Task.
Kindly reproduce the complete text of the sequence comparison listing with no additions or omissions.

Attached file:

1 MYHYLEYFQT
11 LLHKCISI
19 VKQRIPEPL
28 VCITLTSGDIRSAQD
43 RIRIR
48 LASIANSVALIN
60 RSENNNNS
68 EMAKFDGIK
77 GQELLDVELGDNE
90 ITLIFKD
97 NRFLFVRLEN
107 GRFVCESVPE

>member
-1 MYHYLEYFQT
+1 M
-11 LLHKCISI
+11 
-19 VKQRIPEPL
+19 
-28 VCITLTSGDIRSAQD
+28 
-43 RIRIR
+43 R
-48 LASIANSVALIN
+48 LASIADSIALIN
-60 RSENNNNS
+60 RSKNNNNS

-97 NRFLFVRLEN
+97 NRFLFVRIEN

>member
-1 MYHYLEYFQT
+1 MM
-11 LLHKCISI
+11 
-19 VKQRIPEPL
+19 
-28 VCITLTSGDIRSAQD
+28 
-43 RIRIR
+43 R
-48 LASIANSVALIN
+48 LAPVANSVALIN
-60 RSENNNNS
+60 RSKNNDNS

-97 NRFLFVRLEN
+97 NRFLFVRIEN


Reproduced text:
1 MYHYLEYFQT
11 LLHKCISI
19 VKQRIPEPL
28 VCITLTSGDIRSAQD
43 RIRIR
48 LASIANSVALIN
60 RSENNNNS
68 EMAKFDGIK
77 GQELLDVELGDNE
90 ITLIFKD
97 NRFLFVRLEN
107 GRFVCESVPE

>member
-1 MYHYLEYFQT
+1 M
-11 LLHKCISI
+11 
-19 VKQRIPEPL
+19 
-28 VCITLTSGDIRSAQD
+28 
-43 RIRIR
+43 R
-48 LASIANSVALIN
+48 LASIADSIALIN
-60 RSENNNNS
+60 RSKNNNNS

-97 NRFLFVRLEN
+97 NRFLFVRIEN

>member
-1 MYHYLEYFQT
+1 MM
-11 LLHKCISI
+11 
-19 VKQRIPEPL
+19 
-28 VCITLTSGDIRSAQD
+28 
-43 RIRIR
+43 R
-48 LASIANSVALIN
+48 LAPVANSVALIN
-60 RSENNNNS
+60 RSKNNDNS

-97 NRFLFVRLEN
+97 NRFLFVRIEN